This is the circle that must be broken if you ever want to move forward and begin healing your body from the inside out. Those of us with autoimmune disorders, especially concerning hypothyroidism, are much more predisposed to developing diabetes because of this. Our body’s cells repair themselves with what we supply them — we literally are what we eat. You want to make sure that you’re a solid and fortified body full of proper nutrients, not a shaky sugary jelly donut.

Have you ever experienced:

  • Sugar cravings
  • Brain Fog
  • Nervousness/irritability
  • Wanting more food to get rid of fatigue
  • Absolutely MUST have dessert after meals
  • Cold extremities

These are just a few of the symptoms of low blood sugar/hypoglycemia. Constantly going through low blood sugar is not fun — and the damaging effects can compound illnesses you may already be experiencing or increasing symptoms you already have (notice how several of the symptoms of low blood sugar are the same as Hashimoto’s?) We need to balance our blood sugar so that we can stop the blood sugar spiking — this will in turn help reduce adrenal fatigue which will again in turn reduce the amount of the stress hormone cortisol . And reducing cortisol is key in helping lower inflammation, losing weight, as well as reducing fatigue and controlling mood swings.

I know that it’s going to be hard — I still struggle with it EVERY DAY. My office keeps open bowls of M&M’s and lots of bite size candy right in front of my face at the front desk. It’s so difficult and I’m not going to lie to you and say that I can always turn it down. There are some days where it is very stressful at the office and without being able to control myself, I get a handful of peanut M&M’s and chow down. At the very least, I can say it’s just one handful, no more than about 12-15 pieces and this isn’t an everyday thing – I’m not going to beat myself up about it. I’ve consciously made the decision that I was going to eat this bad thing, I ate it, I enjoyed it, and now I’m going to move on and tell myself that I will find new and better ways to handle these situations.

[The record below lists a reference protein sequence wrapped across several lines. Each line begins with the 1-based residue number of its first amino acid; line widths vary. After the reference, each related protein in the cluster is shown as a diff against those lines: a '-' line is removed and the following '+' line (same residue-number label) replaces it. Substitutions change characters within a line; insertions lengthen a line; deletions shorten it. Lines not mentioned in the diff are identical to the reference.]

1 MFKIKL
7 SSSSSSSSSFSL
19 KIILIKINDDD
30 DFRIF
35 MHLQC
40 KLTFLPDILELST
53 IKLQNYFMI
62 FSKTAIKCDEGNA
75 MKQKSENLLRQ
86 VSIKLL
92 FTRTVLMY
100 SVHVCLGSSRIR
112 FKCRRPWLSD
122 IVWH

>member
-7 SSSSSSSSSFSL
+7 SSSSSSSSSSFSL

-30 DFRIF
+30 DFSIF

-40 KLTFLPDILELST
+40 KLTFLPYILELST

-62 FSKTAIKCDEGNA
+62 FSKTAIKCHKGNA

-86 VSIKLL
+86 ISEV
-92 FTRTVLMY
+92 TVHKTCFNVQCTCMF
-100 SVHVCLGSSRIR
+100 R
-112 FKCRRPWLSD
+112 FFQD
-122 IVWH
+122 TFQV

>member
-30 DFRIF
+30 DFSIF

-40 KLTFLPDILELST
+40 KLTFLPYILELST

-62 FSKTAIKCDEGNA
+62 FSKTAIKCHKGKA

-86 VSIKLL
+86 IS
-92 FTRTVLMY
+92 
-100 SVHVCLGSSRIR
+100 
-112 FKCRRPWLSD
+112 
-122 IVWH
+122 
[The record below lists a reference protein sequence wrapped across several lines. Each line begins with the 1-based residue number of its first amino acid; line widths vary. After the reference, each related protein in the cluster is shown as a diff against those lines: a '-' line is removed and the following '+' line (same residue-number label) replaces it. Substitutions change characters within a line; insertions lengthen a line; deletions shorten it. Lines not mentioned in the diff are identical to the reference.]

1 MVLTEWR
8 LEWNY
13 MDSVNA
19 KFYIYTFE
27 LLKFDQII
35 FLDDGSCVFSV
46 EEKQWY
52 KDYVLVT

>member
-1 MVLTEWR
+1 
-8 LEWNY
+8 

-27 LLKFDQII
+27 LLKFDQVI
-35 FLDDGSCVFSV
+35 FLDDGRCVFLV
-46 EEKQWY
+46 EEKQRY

The trick here is that the above scenario doesn’t happen every day. You cannot have a “cheat day” every day. You will have to cultivate a strong level of self-discipline to deal with your cravings, especially in the first two weeks. A few of my personal tricks to help avoid these sugars are: